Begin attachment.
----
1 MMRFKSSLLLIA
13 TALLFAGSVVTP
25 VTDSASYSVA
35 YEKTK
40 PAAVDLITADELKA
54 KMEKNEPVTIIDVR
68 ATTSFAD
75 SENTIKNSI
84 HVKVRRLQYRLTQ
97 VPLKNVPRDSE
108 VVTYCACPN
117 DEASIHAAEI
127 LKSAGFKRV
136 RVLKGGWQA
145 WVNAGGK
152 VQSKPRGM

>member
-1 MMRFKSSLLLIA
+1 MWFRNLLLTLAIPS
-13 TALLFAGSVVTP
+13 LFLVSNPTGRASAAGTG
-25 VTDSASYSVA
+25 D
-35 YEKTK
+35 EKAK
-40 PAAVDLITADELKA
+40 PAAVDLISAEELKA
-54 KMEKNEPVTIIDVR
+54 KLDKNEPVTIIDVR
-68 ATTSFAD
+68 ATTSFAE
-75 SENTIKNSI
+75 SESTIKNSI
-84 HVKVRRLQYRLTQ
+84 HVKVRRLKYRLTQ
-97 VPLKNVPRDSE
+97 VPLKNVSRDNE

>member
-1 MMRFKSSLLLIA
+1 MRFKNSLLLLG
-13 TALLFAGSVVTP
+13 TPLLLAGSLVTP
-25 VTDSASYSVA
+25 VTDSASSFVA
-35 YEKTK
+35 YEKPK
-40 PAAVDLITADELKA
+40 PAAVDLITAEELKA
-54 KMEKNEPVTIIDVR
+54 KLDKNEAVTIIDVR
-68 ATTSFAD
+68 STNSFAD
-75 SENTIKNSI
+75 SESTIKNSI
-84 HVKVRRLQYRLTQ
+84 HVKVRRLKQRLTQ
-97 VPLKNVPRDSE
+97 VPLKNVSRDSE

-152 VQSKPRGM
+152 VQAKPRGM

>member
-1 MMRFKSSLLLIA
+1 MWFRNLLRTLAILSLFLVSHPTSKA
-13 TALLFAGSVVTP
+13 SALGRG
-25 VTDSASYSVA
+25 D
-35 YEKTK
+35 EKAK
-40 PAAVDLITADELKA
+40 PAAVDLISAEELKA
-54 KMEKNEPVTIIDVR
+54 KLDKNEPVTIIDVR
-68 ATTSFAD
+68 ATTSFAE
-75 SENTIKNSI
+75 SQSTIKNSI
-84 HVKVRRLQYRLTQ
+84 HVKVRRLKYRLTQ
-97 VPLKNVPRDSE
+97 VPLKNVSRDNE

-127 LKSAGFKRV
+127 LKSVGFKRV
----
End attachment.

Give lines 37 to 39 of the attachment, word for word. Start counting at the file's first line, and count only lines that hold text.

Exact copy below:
+97 VPLKNVSRDNE

>member
-1 MMRFKSSLLLIA